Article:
Attorney General Martha Coakley Appoints New Health Care Division Chief
"Tom has successfully resolved many civil and administrative actions for this office against health care providers, health plans and financial service providers, making him a perfect fit to lead our Health Care Division," said Attorney General Coakley. "Tom has a wealth of institutional knowledge, and there is no doubt in my mind he will continue the vital work the Health Care Division does to ensure that consumers are protected against unfair and deceptive trade practices by health insurers."
O'Brien joined the Health Care Division, part of the Attorney General's Public Protection and Advocacy Bureau, when it was created in 2007. Prior to that, O'Brien has served as an Assistant Attorney General working on health and insurance related matters in the office's Insurance Division and former Regulated Industries Division since 1993. In addition to serving as counsel on numerous civil and administrative cases, O'Brien has also been frequently involved in the development of public policy, such as the development of laws enacted to prohibit discrimination against victims of domestic violence. O'Brien has an extensive background interpreting federal laws related to health plans, including Employee Retirement Income Security Act of 1974 (ERISA), Health Insurance Portability and Accountability Act (HIPAA), and Gramm-Leach-Bliley Act (GLBA), also known as the Financial Services Modernization Act of 1999. O'Brien is a graduate of Suffolk University Law School.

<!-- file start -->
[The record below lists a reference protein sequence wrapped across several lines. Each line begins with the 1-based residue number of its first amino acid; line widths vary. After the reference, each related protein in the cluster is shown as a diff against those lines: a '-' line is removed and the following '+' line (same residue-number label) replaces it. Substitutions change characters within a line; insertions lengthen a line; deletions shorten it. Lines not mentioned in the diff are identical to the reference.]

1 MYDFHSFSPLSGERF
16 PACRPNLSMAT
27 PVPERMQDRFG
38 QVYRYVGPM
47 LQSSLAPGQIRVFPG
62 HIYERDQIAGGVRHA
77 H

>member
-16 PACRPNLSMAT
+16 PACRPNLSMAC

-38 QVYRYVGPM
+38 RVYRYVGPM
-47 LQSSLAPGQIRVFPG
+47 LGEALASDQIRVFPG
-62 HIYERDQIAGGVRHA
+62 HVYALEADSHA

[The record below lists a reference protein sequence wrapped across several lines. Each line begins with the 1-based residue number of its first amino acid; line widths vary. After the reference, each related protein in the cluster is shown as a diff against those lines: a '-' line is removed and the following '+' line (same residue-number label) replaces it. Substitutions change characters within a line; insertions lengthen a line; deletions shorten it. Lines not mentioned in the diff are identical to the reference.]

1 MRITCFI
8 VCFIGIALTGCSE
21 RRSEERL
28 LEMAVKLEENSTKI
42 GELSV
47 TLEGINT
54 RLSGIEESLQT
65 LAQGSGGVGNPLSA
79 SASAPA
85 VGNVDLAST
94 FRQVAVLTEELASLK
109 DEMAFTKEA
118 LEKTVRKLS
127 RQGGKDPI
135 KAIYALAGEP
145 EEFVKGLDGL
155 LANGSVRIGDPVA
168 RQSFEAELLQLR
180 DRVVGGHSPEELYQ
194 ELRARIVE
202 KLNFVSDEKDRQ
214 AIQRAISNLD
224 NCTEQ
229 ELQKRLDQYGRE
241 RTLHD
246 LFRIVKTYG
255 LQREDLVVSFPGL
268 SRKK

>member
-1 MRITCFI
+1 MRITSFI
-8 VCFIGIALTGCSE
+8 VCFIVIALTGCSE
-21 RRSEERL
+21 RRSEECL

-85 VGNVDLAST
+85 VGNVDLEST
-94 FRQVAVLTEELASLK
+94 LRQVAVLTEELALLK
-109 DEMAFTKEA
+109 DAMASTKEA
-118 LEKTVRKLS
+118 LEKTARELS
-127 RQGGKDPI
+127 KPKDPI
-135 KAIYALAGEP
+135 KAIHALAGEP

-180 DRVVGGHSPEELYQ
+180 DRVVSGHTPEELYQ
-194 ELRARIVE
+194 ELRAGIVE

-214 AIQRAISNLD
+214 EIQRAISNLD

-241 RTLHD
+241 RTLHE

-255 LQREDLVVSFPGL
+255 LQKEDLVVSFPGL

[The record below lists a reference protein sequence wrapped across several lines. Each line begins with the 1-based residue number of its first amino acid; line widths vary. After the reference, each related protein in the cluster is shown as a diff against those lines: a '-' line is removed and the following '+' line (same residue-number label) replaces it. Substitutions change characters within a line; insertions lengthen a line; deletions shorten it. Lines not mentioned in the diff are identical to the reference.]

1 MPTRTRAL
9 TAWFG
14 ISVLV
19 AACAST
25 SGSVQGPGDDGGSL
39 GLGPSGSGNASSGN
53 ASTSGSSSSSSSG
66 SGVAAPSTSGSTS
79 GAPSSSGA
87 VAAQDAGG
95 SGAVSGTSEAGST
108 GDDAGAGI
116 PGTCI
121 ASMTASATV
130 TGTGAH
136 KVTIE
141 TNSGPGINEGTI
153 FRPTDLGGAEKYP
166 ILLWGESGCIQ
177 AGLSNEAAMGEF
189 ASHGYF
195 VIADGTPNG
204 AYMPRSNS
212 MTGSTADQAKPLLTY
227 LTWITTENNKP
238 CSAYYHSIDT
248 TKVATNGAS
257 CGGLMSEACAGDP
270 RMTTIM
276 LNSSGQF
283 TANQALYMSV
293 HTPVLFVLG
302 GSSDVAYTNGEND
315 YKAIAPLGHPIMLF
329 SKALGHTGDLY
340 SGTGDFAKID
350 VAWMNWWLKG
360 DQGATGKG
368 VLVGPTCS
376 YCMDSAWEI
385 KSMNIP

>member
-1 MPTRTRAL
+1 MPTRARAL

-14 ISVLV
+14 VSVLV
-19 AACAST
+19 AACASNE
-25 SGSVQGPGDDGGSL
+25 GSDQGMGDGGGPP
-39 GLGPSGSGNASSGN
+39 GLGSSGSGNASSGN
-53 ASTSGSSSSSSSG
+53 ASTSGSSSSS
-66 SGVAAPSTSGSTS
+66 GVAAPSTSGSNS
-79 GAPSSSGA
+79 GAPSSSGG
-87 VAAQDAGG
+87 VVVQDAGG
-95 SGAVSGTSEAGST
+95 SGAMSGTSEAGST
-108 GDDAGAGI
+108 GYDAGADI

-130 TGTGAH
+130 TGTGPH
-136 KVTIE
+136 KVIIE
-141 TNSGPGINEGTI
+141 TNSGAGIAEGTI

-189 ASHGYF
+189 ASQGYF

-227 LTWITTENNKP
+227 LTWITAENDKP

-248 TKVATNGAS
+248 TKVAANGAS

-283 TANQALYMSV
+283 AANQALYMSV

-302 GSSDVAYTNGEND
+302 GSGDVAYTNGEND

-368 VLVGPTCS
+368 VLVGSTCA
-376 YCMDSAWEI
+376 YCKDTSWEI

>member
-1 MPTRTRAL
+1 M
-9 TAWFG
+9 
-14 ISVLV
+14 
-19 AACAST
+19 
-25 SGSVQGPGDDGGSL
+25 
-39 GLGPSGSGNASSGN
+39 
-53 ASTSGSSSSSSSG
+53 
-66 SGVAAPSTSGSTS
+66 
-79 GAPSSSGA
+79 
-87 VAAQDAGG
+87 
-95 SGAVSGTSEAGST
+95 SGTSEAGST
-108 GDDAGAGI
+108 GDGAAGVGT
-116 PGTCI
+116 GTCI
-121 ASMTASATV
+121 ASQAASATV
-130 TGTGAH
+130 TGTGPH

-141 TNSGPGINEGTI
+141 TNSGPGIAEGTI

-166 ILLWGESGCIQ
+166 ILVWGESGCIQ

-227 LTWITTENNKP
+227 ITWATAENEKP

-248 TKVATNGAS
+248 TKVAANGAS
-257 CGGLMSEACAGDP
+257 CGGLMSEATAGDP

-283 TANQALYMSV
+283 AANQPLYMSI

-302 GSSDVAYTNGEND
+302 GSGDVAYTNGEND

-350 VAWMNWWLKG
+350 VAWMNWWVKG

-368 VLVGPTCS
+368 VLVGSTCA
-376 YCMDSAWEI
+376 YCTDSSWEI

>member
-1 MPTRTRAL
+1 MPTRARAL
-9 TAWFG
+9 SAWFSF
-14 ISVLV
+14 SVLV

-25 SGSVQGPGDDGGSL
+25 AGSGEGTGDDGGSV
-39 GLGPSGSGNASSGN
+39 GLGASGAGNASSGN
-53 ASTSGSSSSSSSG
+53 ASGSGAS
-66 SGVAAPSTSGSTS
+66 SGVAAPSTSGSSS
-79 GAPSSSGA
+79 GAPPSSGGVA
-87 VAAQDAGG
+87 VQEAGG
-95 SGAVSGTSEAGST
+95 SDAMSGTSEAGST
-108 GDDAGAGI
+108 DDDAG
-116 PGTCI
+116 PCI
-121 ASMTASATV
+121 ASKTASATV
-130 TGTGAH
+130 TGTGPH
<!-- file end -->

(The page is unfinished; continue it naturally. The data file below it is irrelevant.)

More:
The previous chief of the Health Care Division, Quentin Palfrey, left the Attorney General's Office several months ago to take a position in the Obama Administration at the Department of Commerce.
Attorney General Coakley created the Health Care Division in 2007 to place a heightened focus on promoting the interests of consumers as Massachusetts undertook its landmark health reform effort. Since its implementation, the division has taken a variety of actions aimed at protecting consumers against unfair and deceptive trade practices by health insurers and medical discount cards.